He’ll start out by telling you how he spent every waking moment of his teenage years in low-income South Dakota, studying and scheming over how he could be the first one in his family to go to college, and the first kid in his highschool’s history to go to an Ivy League school. His dream school: Stanford. As a kid from a low-income family, he knew the biggest way to change his family’s economic reality was a Silicon Valley startup.
Ok, so he’s an impressive kid. But that sounds like a lot of Silicon Valley rags-to-riches stories, right?
Then, he’ll tell you about how he spent much of his first year building a non-profit called Gumball Capital. It aims to spread entrepreneurship and philanthropy to college kids by challenging them to take $27, 27 gumballs and one week, and turn it into a project that raises money. Schemes range from midnight Pizza sales to tiny carnival games substituting the gumballs for regular balls. (You can see videos of what they’ve done here. Most people, he admits, just eat the gumballs.) Last year 12 schools had 47 teams competing and raised just under $2,000, which was donated to micro-lending organizations like Kiva with the goal of eradicating hunger in the world.
Ok, so he’s spending what should be his most selfish years trying to help others. He’s just young and idealistic.
Then, he’ll tell you that he took a year off at Stanford to run the organization fulltime, taking no salary, sleeping on his friend’s dorm floor and borrowing other student’s guest-meal passes to eat.
Wait. This kid killed himself to get into Stanford, find a way to afford it…and then he just took a year off for this cause? Ok, that’s a little impressive.
He wants to expand Gumball Capital to fifty schools this year all over the world. Next week, one in India has organized 100 teams of three-to-five students to raise money for the poor.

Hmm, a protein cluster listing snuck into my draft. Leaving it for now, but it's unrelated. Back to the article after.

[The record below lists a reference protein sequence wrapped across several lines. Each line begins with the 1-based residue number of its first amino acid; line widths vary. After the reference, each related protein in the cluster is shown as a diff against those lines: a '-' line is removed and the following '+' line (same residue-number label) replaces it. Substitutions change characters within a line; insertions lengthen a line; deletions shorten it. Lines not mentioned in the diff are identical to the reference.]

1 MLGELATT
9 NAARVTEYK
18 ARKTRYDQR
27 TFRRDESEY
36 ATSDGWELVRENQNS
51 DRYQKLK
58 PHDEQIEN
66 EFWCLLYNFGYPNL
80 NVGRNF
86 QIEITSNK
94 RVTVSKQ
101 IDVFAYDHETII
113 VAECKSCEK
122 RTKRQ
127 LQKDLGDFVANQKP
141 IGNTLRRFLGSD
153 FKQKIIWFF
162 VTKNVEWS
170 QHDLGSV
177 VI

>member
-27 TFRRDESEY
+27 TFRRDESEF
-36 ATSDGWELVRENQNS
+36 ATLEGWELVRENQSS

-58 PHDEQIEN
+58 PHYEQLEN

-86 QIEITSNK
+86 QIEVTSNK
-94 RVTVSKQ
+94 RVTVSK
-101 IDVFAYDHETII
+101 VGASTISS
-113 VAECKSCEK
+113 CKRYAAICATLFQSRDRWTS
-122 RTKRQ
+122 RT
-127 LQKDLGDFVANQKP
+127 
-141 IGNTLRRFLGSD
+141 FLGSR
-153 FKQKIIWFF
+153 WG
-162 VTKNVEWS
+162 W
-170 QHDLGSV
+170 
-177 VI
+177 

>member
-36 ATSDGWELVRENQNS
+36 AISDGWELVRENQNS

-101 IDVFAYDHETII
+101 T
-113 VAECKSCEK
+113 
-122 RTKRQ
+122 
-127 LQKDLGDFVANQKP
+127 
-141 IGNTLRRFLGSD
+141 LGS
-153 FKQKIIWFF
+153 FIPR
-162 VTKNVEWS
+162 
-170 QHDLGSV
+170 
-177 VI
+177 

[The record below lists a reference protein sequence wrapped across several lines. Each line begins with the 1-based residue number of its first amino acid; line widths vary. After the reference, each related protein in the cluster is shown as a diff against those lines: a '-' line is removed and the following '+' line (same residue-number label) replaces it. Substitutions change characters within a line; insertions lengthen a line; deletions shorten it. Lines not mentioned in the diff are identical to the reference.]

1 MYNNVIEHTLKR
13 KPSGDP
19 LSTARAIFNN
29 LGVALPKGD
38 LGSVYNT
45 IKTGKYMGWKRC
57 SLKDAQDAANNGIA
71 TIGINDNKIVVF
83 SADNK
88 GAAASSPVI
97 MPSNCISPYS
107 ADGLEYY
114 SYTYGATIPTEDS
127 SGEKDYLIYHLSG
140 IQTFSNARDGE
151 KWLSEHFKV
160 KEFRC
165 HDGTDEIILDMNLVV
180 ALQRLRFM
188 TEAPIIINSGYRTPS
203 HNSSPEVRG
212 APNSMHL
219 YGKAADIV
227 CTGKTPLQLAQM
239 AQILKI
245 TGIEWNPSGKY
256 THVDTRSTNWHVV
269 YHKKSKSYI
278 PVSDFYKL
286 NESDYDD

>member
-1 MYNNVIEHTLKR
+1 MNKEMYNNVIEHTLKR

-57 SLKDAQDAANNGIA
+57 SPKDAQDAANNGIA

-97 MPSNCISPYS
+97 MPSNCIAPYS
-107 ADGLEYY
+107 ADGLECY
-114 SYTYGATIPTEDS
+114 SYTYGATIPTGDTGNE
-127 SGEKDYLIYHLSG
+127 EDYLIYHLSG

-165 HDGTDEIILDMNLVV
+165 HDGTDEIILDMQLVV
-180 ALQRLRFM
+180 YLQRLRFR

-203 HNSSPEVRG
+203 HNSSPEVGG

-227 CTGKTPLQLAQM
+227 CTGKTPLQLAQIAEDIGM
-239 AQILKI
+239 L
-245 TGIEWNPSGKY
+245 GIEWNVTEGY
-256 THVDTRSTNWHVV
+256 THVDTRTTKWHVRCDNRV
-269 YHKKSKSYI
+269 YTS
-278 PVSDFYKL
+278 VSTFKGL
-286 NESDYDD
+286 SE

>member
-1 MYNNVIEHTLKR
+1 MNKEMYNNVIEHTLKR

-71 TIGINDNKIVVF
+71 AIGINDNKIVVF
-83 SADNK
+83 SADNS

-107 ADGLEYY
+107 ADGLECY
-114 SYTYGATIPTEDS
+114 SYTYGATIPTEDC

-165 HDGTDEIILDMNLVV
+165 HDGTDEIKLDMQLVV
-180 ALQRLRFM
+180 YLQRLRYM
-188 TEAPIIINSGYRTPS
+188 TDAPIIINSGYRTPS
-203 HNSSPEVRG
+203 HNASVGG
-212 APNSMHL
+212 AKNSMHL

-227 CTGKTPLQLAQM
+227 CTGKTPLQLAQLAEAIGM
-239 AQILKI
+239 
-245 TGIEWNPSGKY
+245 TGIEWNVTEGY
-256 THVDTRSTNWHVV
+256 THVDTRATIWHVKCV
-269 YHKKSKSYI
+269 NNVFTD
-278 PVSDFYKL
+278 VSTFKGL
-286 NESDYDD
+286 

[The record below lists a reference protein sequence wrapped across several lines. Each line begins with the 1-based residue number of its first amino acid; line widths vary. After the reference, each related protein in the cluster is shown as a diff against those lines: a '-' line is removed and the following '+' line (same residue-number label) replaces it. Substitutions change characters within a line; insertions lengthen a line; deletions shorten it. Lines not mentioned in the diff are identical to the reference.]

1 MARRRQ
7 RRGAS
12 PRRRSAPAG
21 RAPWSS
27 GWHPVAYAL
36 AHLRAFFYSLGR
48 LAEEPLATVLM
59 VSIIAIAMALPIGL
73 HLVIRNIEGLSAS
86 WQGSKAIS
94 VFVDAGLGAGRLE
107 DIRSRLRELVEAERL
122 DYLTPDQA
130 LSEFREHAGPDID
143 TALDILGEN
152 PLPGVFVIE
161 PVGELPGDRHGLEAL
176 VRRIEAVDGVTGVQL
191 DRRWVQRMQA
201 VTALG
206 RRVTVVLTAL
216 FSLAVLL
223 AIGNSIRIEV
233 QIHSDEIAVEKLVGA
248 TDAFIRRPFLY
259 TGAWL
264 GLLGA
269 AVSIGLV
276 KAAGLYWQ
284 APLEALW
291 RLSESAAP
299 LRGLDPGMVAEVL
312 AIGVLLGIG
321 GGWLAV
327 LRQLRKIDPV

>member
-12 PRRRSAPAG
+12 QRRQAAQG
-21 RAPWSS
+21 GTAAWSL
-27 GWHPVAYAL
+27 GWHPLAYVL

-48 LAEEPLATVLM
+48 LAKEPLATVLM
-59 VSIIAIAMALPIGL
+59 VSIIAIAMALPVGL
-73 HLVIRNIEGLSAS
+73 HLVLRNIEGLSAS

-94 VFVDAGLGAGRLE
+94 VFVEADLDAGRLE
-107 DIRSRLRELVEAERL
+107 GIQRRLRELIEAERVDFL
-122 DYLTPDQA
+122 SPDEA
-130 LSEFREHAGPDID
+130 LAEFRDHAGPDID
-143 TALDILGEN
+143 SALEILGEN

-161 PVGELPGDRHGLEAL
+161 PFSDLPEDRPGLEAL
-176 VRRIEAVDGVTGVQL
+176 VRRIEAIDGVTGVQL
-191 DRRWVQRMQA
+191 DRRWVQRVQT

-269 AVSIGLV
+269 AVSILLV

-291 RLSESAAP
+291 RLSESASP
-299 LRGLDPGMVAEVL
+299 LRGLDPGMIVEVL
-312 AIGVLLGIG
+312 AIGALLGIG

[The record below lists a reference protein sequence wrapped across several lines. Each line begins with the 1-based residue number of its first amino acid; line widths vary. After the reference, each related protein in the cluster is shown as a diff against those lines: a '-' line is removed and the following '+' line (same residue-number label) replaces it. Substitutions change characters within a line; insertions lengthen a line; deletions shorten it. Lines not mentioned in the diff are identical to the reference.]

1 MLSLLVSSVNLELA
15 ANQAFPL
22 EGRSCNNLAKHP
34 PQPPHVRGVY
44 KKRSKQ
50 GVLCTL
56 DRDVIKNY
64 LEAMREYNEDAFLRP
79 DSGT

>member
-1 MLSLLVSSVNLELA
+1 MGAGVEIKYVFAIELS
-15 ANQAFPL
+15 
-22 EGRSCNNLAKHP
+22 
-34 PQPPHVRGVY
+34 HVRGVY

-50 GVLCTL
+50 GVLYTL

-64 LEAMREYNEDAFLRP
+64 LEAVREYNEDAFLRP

Well, that’s ambitious…
But the organization needs money for the materials, shipping and the administrative stuff entailed with organizing all of these teams. So he’s trying to raise $125,000 this year that will fund the program for a while, given the $27 given to each team is always paid back out of the proceeds. He’s already raised $75,000 and has pulled in some well-known Valley people like venture capitalist David Hornik as advisors and mentors.
Wow. This kid is actually building a pretty impressive little company…
How’d he raise all that money? By pledging to run a marathon on every continent. He’s done one in Ireland, Argentina, San Francisco, Zimbabwe, Australia and Japan. In a few days, he’s headed to Antartica. He’s been jogging for three hours at a time in the cafeteria meat locker at Stanford to train. Oh, and he just started running last March. ”My biggest fear was getting injured before this marathon, because I didn’t have a contingency plan. So now I can relax a little,” he says, grinning and looking as wholesome and idealistic as Kenneth from 30Rock. “I mean, even if i get injured during it, I can at least walk the rest of it.”
I just look at him.
“Yeah, I’m a little crazy,” he says with his Kenneth-like-toothy grin.
So, I’ve met a lot of impressive people in fifteen years in the Valley, but talking to this kid for an hour yesterday just blew me away. He is everything the best entrepreneurs are: He’s smart. Hardworking. Has insanely huge visions and goals that only get more outsized the more he achieves. He’s a tenacious networker and pitchman– by the time he left my office, I’d committed to writing this and doing a follow-up video once he gets back and, of course, donate to the cause myself. I even sent him home with a few Diet Cokes since he was planning to stay up all night building this site. And yes, he’s a little bit crazy. This won’t be last we’ve heard of Travis Kiefer.
But back to the cause: Kiefer is hoping this final marathon will put them over the top for their fundraising goals and support the organization through the spring semester. He has a ten day trip to get $27 out of 2,000 people. So, if you go here (NOW!) and donate $27, in exchange Kiefer will do something for you in Antartica. He’s open to suggestion, but you only have two days to do it. He’ll claim a plot of land in your name with a little flag. He’ll sing a song for your girlfriend via YouTube. He’ll call and wish your mom happy birthday. He’d probably even take your garden gnome and take a picture of it in Antartica.
His dream is to be on the Colbert Report– so he’s starting a Twitter campaign to get Colbert’s attention. If you are too stingy to give $27 to Gumball Capital, at least RT this. He’s running seven marathons to help end poverty when he should be doing keg stands. The least you could do is hit the RT button, right?